Week 8       Fossil fuel formation in the marine environment

Week 9       Carbon cycling in coastal environments

Week 10     Marine renewable energy sources          

Week 11     Marine ecotourism

Week 12     Oceans and estuaries as transport routes

Week 13     Marine conservation and habitat mapping

Policies and Procedures

Macquarie University policies and procedures are accessible from Policy Central. Students should be aware of the following policies in particular with regard to Learning and Teaching:

Academic Honesty Policy http://mq.edu.au/policy/docs/academic_honesty/policy.html

Assessment Policy http://mq.edu.au/policy/docs/assessment/policy_2016.html

Grade Appeal Policy http://mq.edu.au/policy/docs/gradeappeal/policy.html

Complaint Management Procedure for Students and Members of the Public http://www.mq.edu.au/policy/docs/complaint_management/procedure.html​

Disruption to Studies Policy (in effect until Dec 4th, 2017): http://www.mq.edu.au/policy/docs/disruption_studies/policy.html

Special Consideration Policy (in effect from Dec 4th, 2017): https://staff.mq.edu.au/work/strategy-planning-and-governance/university-policies-and-procedures/policies/special-consideration

In addition, a number of other policies can be found in the Learning and Teaching Category of Policy Central.

Student Code of Conduct

Macquarie University students have a responsibility to be familiar with the Student Code of Conduct: https://students.mq.edu.au/support/student_conduct/

Results

Results shown in iLearn, or released directly by your Unit Convenor, are not confirmed as they are subject to final approval by the University. Once approved, final results will be sent to your student email address and will be made available in eStudent. For more information visit ask.mq.edu.au.

Student Support

Macquarie University provides a range of support services for students. For details, visit http://students.mq.edu.au/support/

Learning Skills

Learning Skills (mq.edu.au/learningskills) provides academic writing resources and study strategies to improve your marks and take control of your study.

Student Enquiry Service

For all student enquiries, visit Student Connect at ask.mq.edu.au

Equity Support

Students with a disability are encouraged to contact the Disability Service who can provide appropriate help with any issues that arise during their studies.

IT Help

For help with University computer systems and technology, visit http://www.mq.edu.au/about_us/offices_and_units/information_technology/help/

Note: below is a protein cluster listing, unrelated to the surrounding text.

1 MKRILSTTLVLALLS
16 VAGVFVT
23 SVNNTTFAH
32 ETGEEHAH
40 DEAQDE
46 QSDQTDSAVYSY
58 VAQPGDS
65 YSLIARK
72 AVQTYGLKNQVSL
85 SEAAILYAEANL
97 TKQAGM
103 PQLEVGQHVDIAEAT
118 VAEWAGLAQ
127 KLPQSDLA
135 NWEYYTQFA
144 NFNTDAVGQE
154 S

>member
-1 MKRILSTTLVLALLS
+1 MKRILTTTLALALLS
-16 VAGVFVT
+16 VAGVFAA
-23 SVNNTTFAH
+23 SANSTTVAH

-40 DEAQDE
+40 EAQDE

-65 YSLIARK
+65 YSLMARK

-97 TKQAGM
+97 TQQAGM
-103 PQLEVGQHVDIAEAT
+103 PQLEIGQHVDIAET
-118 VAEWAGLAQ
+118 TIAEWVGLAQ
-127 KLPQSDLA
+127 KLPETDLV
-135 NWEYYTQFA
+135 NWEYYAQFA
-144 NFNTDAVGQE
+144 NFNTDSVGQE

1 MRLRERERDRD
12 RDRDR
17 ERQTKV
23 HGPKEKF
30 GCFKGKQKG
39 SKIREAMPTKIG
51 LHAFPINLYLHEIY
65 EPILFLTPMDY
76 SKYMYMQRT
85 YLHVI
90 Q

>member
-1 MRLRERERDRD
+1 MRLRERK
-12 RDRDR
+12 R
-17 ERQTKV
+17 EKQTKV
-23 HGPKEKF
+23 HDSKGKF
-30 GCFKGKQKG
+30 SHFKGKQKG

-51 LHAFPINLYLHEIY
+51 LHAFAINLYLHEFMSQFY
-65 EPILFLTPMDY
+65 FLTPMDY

When using the University's IT, you must adhere to the Acceptable Use of IT Resources Policy. The policy applies to all who connect to the MQ network including students.

Graduate Capabilities

Discipline Specific Knowledge and Skills

Our graduates will take with them the intellectual development, depth and breadth of knowledge, scholarly understanding, and specific subject content in their chosen fields to make them competent and confident in their subject or profession. They will be able to demonstrate, where relevant, professional technical competence and meet professional standards. They will be able to articulate the structure of knowledge of their discipline, be able to adapt discipline-specific knowledge to novel situations, and be able to contribute from their discipline to inter-disciplinary solutions to problems.

This graduate capability is supported by:

Learning outcomes

  • 1. Identify the key goods and services provided to humans by marine ecosystems, and explain how these are maintained by physical, chemical, geological and biological processes.
  • 2. Compare and contrast how human activities have historically, are presently and are predicted to in the future modify marine ecosystems and their provision of goods and services.
  • 3. Compare how different stakeholder groups value marine environments, and identify and explain scenarios under which conflict among these groups might arise.
  • 4. Explain contemporary and historical approaches to managing marine ecosystems.
  • 5. Present a clear and scientifically accurate argument to a general audience regarding the need for restoration and conservation of marine habitats.
  • 6. Develop and test hypotheses regarding human impacts to marine ecosystems.
  • 7. Critically evaluate peer-reviewed, grey and popular literature on marine ecosystems, their use and management, and integrate information from these sources in written form.

Assessment tasks

  • Graphs
  • Journal of Learning
  • Field Trip Report
  • Final exam

Problem Solving and Research Capability

Our graduates should be capable of researching; of analysing, and interpreting and assessing data and information in various forms; of drawing connections across fields of knowledge; and they should be able to relate their knowledge to complex situations at work or in the world, in order to diagnose and solve problems. We want them to have the confidence to take the initiative in doing so, within an awareness of their own limitations.

This graduate capability is supported by:

Learning outcome

  • 6. Develop and test hypotheses regarding human impacts to marine ecosystems.

Assessment tasks

  • Graphs
  • Field Trip Report
  • Final exam

Effective Communication

We want to develop in our students the ability to communicate and convey their views in forms effective with different audiences. We want our graduates to take with them the capability to read, listen, question, gather and evaluate information resources in a variety of formats, assess, write clearly, speak effectively, and to use visual communication and communication technologies as appropriate.

This graduate capability is supported by:

Learning outcomes

  • 1. Identify the key goods and services provided to humans by marine ecosystems, and explain how these are maintained by physical, chemical, geological and biological processes.
  • 5. Present a clear and scientifically accurate argument to a general audience regarding the need for restoration and conservation of marine habitats.